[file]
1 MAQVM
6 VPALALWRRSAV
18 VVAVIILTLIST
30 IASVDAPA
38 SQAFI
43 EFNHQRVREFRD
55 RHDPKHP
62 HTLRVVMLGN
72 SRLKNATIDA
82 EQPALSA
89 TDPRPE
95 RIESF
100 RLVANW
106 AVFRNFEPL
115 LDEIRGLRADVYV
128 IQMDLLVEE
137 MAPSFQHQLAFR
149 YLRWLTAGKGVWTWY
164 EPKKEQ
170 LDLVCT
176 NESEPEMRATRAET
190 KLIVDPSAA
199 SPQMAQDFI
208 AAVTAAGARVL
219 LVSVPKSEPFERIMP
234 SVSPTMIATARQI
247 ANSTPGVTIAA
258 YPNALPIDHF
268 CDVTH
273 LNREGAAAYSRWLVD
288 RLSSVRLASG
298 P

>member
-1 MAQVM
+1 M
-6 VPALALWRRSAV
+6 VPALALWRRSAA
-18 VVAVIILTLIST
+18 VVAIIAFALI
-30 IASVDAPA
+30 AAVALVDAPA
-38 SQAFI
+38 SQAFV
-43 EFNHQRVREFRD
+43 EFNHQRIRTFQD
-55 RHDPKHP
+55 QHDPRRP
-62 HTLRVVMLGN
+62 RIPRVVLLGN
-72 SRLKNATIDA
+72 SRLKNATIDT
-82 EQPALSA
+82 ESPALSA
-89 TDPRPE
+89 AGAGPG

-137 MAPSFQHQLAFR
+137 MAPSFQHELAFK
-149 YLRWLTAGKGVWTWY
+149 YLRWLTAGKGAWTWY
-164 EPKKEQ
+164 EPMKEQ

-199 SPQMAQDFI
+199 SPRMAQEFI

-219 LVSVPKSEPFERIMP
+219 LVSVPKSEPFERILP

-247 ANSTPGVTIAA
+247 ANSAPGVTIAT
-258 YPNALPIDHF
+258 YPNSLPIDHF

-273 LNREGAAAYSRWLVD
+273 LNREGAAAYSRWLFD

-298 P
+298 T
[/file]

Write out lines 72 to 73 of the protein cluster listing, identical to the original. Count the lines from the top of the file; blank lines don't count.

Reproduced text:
-298 P
+298 T